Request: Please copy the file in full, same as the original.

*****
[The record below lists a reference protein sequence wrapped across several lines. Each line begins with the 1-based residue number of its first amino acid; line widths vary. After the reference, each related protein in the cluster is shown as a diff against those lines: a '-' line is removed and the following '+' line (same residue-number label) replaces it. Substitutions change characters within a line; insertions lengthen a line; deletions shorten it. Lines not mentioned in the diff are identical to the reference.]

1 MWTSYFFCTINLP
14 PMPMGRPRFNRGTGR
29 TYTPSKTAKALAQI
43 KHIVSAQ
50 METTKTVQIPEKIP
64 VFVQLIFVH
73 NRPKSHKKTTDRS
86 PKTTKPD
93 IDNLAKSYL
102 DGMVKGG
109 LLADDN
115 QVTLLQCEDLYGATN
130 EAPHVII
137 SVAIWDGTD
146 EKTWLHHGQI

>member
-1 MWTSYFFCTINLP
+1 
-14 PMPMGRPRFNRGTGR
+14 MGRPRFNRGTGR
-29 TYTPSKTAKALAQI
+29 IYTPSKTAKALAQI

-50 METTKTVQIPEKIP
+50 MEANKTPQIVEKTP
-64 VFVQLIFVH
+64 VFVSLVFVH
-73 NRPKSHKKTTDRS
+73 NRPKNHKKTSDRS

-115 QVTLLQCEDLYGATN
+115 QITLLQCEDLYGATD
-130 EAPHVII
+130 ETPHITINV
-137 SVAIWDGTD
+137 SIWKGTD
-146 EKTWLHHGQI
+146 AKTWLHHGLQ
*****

[The record below lists a reference protein sequence wrapped across several lines. Each line begins with the 1-based residue number of its first amino acid; line widths vary. After the reference, each related protein in the cluster is shown as a diff against those lines: a '-' line is removed and the following '+' line (same residue-number label) replaces it. Substitutions change characters within a line; insertions lengthen a line; deletions shorten it. Lines not mentioned in the diff are identical to the reference.]

1 MWTSYFFCTINLP
14 PMPMGRPRFNRGTGR
29 TYTPSKTAKALAQI
43 KHIVSAQ
50 METTKTVQIPEKIP
64 VFVQLIFVH
73 NRPKSHKKTTDRS
86 PKTTKPD
93 IDNLAKSYL
102 DGMVKGG
109 LLADDN
115 QVTLLQCEDLYGATN
130 EAPHVII
137 SVAIWDGTD
146 EKTWLHHGQI

>member
-1 MWTSYFFCTINLP
+1 
-14 PMPMGRPRFNRGTGR
+14 MGRPRFNRGTGR
-29 TYTPSKTAKALAQI
+29 IYTPSKTAKALAQI

-50 METTKTVQIPEKIP
+50 MEANKTPQIVEKTP
-64 VFVQLIFVH
+64 VFVSLVFVH
-73 NRPKSHKKTTDRS
+73 NRPKNHKKTSDRS

-115 QVTLLQCEDLYGATN
+115 QITLLQCEDLYGATD
-130 EAPHVII
+130 ETPHITINV
-137 SVAIWDGTD
+137 SIWKGTD
-146 EKTWLHHGQI
+146 AKTWLHHGLQ